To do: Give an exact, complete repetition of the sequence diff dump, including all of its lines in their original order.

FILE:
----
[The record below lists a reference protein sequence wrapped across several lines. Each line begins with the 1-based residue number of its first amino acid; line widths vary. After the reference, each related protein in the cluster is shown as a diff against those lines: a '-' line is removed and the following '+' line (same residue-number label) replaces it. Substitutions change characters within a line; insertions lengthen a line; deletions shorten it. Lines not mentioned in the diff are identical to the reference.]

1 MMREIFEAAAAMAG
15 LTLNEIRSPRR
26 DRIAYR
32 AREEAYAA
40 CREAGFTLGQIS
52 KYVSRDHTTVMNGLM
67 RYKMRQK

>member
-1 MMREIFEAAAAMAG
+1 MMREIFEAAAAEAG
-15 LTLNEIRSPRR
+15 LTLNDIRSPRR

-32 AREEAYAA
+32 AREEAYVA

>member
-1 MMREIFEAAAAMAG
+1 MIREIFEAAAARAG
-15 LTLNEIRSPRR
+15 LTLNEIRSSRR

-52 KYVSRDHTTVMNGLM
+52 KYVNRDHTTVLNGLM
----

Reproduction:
[The record below lists a reference protein sequence wrapped across several lines. Each line begins with the 1-based residue number of its first amino acid; line widths vary. After the reference, each related protein in the cluster is shown as a diff against those lines: a '-' line is removed and the following '+' line (same residue-number label) replaces it. Substitutions change characters within a line; insertions lengthen a line; deletions shorten it. Lines not mentioned in the diff are identical to the reference.]

1 MMREIFEAAAAMAG
15 LTLNEIRSPRR
26 DRIAYR
32 AREEAYAA
40 CREAGFTLGQIS
52 KYVSRDHTTVMNGLM
67 RYKMRQK

>member
-1 MMREIFEAAAAMAG
+1 MMREIFEAAAAEAG
-15 LTLNEIRSPRR
+15 LTLNDIRSPRR

-32 AREEAYAA
+32 AREEAYVA

>member
-1 MMREIFEAAAAMAG
+1 MIREIFEAAAARAG
-15 LTLNEIRSPRR
+15 LTLNEIRSSRR

-52 KYVSRDHTTVMNGLM
+52 KYVNRDHTTVLNGLM